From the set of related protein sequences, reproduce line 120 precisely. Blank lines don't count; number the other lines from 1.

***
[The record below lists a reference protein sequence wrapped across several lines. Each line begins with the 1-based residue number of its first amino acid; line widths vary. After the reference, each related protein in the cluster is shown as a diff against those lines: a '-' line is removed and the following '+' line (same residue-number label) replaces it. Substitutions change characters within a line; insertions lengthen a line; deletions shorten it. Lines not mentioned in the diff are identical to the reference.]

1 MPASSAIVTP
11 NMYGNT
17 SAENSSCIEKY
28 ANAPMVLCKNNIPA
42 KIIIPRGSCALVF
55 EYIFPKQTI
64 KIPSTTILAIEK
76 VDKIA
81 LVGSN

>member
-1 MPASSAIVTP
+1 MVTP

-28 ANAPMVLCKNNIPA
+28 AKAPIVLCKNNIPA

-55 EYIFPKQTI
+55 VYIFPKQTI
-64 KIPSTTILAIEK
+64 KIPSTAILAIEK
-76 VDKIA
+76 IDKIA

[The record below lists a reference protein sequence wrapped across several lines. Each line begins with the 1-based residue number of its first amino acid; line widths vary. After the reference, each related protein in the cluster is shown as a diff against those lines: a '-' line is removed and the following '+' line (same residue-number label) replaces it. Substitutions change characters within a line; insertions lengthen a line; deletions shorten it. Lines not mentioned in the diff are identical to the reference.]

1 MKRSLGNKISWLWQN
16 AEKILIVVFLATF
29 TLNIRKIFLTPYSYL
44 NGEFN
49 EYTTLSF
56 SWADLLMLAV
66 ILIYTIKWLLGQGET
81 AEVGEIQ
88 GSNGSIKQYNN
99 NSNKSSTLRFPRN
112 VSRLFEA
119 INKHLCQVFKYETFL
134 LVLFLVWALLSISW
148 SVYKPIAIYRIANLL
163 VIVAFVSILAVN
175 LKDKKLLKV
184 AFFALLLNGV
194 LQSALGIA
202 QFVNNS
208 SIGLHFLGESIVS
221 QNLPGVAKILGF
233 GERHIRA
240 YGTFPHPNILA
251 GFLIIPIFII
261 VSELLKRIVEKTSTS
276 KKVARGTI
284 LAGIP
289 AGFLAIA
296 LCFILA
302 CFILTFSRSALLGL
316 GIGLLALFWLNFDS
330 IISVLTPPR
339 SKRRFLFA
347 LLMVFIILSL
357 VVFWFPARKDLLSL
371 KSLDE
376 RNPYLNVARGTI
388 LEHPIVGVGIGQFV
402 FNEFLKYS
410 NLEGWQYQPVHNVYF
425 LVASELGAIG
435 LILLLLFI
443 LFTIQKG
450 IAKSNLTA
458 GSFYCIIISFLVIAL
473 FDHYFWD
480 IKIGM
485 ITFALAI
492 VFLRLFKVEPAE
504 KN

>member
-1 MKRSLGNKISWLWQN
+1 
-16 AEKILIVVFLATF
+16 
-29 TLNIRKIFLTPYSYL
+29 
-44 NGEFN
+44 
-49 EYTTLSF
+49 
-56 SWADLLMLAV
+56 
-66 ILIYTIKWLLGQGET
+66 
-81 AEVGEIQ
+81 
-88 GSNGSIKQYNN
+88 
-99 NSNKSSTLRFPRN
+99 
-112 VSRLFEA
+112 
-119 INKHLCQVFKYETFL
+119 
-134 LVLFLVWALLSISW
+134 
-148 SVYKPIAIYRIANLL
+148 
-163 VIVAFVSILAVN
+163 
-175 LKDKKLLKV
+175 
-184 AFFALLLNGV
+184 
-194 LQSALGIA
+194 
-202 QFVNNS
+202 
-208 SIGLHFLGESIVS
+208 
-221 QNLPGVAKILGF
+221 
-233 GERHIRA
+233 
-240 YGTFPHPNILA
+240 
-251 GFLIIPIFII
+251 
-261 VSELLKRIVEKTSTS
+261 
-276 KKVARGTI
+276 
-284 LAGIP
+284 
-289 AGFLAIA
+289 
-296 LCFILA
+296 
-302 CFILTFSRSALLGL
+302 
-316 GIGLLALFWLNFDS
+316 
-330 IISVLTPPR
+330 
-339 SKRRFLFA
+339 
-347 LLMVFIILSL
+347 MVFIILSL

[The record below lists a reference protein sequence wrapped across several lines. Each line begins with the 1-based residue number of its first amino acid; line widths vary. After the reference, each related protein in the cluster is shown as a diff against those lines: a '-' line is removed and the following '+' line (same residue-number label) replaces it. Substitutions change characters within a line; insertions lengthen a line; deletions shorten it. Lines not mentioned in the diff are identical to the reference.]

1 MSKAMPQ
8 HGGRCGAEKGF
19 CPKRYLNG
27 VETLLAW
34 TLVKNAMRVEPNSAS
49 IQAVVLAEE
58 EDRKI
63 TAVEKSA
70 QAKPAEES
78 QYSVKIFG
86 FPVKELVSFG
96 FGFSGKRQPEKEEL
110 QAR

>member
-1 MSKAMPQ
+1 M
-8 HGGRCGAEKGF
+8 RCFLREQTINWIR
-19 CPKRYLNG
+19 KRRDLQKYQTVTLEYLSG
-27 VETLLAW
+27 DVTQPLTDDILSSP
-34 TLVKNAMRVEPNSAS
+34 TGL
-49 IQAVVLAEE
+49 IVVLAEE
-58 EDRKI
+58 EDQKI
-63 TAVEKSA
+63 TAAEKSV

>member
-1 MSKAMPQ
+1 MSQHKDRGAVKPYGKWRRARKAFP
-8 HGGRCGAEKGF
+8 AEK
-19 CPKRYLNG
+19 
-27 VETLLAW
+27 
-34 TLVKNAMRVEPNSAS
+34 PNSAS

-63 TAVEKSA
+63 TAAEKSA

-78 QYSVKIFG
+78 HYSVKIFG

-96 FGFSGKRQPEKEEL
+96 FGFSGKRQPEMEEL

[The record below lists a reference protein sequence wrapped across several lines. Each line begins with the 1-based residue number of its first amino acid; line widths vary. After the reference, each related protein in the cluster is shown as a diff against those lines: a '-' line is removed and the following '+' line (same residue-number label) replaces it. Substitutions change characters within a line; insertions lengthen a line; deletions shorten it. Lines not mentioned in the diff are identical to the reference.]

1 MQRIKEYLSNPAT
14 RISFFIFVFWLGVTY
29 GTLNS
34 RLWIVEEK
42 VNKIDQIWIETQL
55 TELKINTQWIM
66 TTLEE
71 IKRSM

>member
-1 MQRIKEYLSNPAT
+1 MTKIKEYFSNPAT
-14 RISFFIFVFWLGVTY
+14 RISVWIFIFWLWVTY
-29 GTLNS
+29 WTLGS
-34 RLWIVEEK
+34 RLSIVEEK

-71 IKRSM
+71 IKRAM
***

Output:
-251 GFLIIPIFII